I have two personalities – one before and one after coffee. It’s amazing how much happier a good cup of coffee can make me. The emphasis of course is on GOOD. With a healthy coffee culture in Toronto, indy coffee shops are popping up all over the city. A few weeks ago as I was driving across Front Street West, I noticed that a new, much needed coffee spot, Atlas Espresso Bar, opened just west of Portland Street.
Last week, as I stopped in to satisfy my caffeine addiction and my curiosity, I chatted with the co-owner, Sandrine Kwan, about Atlas, the neighbourhood and the coffee culture. The team behind Atlas is no stranger to coffee or great neighbourhood hangouts. Sandrine opened the spot along with Bruce Dawson, co-owner of Handlebar, and Mercury Espresso Bar’s Zion Forrest Lee. So why Front and Portland? “The space fits what we were looking for,” Sandrine says.
The space is open, simple and bright. It feels like I stepped into someone’s kitchen. Espresso machine is off to the side, next to a low serving counter with a variety of pastries by Dale Fraser Foods and Café Jules Patisserie to accompany the coffee and assortment of fresh juices. Plenty of bright orange bar stools to pull up and enjoy a drink or a snack. What’s refreshing? No tables, and no laptops. This is more of a social spot, rather than a secondary office space. “We want to create a sort of an urban oasis,” Sandrine says, “where people can drop in for coffee or a quick bite and maybe run into a neighbour or catch up with a friend.”
The idea here is to create a European vibe, and I kind of get it. The espresso-based drinks are only sold in standard sizes, because really that’s all you need. And the coffee itself doesn’t go unnoticed. It’s rich, medium roast with a hint of chocolate and caramel. After experimenting with a few roasters, Atlas has developed its own roast with Trebilcock Coffee Roasters and it seems to have developed a following. They even have a line of exfoliating bath products made with their coffee grinds.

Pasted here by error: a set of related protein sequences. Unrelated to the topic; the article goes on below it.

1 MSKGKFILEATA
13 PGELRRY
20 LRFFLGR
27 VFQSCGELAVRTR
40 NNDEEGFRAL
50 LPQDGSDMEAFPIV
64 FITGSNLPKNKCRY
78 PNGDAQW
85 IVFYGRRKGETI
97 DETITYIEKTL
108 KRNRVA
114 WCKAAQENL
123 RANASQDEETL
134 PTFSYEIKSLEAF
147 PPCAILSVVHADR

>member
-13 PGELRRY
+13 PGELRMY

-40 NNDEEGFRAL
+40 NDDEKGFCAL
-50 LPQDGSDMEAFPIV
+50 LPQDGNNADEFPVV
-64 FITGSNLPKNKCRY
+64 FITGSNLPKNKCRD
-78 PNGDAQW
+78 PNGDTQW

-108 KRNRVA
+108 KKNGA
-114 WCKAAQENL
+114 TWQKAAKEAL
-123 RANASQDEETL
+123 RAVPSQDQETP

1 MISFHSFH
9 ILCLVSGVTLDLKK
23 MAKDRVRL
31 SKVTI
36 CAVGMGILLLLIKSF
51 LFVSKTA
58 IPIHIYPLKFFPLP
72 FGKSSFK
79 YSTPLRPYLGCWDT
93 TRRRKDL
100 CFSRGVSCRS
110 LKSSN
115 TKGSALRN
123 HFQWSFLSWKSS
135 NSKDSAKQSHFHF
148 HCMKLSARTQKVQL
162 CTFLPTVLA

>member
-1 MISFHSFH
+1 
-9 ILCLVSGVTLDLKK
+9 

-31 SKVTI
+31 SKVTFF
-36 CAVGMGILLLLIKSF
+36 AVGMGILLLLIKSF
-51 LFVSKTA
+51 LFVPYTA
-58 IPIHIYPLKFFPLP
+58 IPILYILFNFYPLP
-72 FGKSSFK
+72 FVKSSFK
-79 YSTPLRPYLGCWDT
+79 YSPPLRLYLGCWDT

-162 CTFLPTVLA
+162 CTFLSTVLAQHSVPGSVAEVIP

But Atlas is about much more than just coffee. With Dale Fraser as the collaborator behind some of the baked goods as well as the food specials, Atlas is a drop-in spot for a quick brunch or lunch known at Atlas as ‘Live’ brunch or lunch. “We’re not set up like a restaurant so we like to create meals off the cuff,” Sandrine tells me. You might find a salad prepared from local farmer’s market goods, salami and provolone sandwiches or fresh summer pasta. It’s quick, ease and all about quality.
It’s interesting that owners of the other two venues, one in Kensington and the other in Leslieville, chose this location for Atlas where new businesses are only now beginning to pop up. But with young neighbourhoods like CityPlace across the bridge, Fort York just down the street and Portland Park Village around the corner, there’s no doubt that the café will quickly grow in popularity. The few times I visited Atlas, I saw people chatting over a drink or stopping by with their dog. Sandrine knew the name of most of them….and the dogs’, too. “It’s not just about coffee, it’s more about a good vibe,” Sandrine says, and she’s right. Even though she says they don’t think in terms of competition, I think THAT already sets them apart.